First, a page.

Letter from the Editor-in-Chief
Thomas A. Ward
Editor-in-Chief of New Matter
Welcome to the spring edition of New Matter for 2021. The cover art for this issue is intended to portray a number of intellectual property issues, although at first glance it may be a little confusing. For the labor law section members, you might spot some labor code violations and wonder why the picture is on an intellectual property magazine? Or for those civil rights lawyers, you might have spotted Bernie Sanders and wonder why a political meme would be on an intellectual property magazine? The cover actually presents intellectual property issues about the use of memes as copyrighted works. Some of the copyright issues addressed are as follows:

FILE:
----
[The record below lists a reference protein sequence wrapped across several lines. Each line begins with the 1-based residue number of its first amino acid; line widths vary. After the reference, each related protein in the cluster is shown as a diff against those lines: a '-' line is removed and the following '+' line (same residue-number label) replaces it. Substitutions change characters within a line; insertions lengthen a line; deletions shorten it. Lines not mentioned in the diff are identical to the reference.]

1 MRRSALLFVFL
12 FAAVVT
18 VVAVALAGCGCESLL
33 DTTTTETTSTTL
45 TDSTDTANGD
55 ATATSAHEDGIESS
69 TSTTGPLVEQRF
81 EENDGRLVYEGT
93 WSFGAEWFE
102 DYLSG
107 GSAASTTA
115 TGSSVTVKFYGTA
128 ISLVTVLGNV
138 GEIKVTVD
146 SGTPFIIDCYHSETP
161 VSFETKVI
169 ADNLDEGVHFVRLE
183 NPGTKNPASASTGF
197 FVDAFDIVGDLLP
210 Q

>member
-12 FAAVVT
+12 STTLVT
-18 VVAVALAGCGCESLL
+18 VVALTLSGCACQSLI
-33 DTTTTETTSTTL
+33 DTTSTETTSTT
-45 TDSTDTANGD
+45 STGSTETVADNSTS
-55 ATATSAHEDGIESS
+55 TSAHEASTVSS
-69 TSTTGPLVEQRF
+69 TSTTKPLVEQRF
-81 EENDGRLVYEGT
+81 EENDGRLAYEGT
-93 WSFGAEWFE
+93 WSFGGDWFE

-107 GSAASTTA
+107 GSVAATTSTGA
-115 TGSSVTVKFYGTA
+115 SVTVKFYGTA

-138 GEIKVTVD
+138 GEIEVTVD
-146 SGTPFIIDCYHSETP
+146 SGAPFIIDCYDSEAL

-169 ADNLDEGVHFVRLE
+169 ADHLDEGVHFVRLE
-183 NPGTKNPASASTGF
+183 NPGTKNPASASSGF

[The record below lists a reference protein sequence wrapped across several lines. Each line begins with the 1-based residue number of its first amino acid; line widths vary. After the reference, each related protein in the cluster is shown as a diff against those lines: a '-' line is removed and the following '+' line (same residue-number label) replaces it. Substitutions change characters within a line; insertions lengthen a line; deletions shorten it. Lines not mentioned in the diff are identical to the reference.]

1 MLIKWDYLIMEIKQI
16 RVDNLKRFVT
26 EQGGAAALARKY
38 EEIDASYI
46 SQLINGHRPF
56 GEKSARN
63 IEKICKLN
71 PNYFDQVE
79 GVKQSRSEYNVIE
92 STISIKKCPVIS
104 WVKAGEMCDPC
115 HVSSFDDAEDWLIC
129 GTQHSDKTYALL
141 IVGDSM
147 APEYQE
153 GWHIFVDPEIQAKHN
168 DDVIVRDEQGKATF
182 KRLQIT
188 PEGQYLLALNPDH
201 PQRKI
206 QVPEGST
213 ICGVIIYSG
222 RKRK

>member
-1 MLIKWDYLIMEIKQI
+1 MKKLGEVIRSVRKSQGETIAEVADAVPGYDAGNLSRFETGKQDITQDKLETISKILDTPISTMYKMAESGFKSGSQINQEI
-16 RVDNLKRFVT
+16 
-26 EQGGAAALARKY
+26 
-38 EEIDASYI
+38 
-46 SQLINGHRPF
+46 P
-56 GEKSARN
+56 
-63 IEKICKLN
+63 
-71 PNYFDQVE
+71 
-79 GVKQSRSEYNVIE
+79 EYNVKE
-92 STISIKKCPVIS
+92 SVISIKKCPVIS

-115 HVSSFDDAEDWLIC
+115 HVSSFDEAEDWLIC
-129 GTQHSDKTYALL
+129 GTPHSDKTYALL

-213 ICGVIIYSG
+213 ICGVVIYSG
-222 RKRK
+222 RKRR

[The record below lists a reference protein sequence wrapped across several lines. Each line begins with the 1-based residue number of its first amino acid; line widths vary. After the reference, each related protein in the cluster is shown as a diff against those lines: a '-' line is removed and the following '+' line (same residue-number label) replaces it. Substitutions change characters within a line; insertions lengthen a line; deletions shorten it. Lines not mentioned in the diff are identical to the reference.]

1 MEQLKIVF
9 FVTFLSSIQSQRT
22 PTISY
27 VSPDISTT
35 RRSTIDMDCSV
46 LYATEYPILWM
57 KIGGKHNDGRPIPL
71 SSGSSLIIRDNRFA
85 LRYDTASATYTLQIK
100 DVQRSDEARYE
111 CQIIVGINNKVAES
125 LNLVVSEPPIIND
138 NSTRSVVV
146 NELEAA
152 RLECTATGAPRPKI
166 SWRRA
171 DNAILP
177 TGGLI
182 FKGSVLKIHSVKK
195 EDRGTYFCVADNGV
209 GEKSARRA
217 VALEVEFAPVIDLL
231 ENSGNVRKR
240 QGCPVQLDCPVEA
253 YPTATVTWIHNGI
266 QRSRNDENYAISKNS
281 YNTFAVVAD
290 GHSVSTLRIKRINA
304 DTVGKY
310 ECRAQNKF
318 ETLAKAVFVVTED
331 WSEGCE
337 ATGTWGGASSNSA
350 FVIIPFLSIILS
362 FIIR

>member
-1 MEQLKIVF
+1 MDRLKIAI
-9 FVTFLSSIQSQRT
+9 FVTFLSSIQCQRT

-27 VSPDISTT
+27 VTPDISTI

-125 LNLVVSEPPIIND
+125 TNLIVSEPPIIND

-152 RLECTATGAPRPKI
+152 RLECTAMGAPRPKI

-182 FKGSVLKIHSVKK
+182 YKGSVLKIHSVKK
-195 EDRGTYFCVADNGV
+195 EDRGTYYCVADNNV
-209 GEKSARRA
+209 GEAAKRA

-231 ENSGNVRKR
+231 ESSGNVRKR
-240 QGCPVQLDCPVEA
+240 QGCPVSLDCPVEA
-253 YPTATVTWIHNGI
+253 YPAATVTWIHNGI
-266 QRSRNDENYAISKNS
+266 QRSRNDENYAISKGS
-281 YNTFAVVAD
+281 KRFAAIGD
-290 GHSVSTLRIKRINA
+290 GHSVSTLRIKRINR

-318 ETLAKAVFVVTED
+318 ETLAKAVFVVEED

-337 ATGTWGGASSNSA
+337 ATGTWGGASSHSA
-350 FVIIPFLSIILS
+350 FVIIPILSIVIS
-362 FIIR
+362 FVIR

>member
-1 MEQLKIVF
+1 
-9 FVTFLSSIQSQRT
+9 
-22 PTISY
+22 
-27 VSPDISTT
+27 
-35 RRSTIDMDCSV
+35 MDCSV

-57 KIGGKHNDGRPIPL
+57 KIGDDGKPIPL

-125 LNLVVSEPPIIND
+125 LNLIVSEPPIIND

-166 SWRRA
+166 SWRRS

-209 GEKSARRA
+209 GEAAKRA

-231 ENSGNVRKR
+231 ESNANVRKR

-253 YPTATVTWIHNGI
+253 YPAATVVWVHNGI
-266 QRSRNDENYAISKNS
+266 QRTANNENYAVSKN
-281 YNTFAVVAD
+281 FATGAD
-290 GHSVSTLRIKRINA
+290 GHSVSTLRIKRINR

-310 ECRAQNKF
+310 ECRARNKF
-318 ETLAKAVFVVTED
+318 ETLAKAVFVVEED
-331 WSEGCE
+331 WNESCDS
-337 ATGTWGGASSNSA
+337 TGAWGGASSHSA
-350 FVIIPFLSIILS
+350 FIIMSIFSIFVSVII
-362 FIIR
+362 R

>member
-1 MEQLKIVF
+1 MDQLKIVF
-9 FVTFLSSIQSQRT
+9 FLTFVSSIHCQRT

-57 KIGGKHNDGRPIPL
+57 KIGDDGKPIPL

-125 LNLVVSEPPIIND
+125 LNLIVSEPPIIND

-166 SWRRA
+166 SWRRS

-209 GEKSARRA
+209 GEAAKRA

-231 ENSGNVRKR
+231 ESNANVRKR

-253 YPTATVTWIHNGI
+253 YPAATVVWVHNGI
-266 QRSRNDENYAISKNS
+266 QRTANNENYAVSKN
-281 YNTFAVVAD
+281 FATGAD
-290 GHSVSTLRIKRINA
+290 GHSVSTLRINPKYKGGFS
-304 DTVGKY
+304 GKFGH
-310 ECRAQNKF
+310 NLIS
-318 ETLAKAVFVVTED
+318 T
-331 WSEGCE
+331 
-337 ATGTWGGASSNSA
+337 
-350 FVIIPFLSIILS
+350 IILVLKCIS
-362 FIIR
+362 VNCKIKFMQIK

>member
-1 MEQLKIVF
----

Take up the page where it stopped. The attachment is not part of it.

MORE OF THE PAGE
A copyright owner is the only party with the legal right to create a derivative work, and an internet meme like the one shown on the cover is a derivative work. However, the rights of the copyright owner are not absolute. If the person who generates the derivative work makes "fair use" of the copyrighted work, then this is a defense to a claim of copyright infringement. In this case, the political cartoon is arguably satirical and therefore a fair use exception may be applicable. Further, since the original photograph is obviously from the 1920s or 1930s, whether the work falls in the public domain might be an issue. However, the recent photo of Bernie Sanders combined into the older photo might remove the photo from the public domain.